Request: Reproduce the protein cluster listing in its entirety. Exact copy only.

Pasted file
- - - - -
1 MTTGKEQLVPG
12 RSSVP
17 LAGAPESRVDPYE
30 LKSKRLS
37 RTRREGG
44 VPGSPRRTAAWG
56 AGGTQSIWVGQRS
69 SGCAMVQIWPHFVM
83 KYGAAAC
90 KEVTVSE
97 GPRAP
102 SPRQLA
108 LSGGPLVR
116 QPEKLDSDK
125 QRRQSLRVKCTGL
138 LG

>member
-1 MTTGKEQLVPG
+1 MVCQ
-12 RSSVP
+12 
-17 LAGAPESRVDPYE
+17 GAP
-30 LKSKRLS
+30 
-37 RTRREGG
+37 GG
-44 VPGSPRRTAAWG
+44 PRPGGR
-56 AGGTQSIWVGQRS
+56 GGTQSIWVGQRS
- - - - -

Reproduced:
1 MTTGKEQLVPG
12 RSSVP
17 LAGAPESRVDPYE
30 LKSKRLS
37 RTRREGG
44 VPGSPRRTAAWG
56 AGGTQSIWVGQRS
69 SGCAMVQIWPHFVM
83 KYGAAAC
90 KEVTVSE
97 GPRAP
102 SPRQLA
108 LSGGPLVR
116 QPEKLDSDK
125 QRRQSLRVKCTGL
138 LG

>member
-1 MTTGKEQLVPG
+1 MVCQ
-12 RSSVP
+12 
-17 LAGAPESRVDPYE
+17 GAP
-30 LKSKRLS
+30 
-37 RTRREGG
+37 GG
-44 VPGSPRRTAAWG
+44 PRPGGR
-56 AGGTQSIWVGQRS
+56 GGTQSIWVGQRS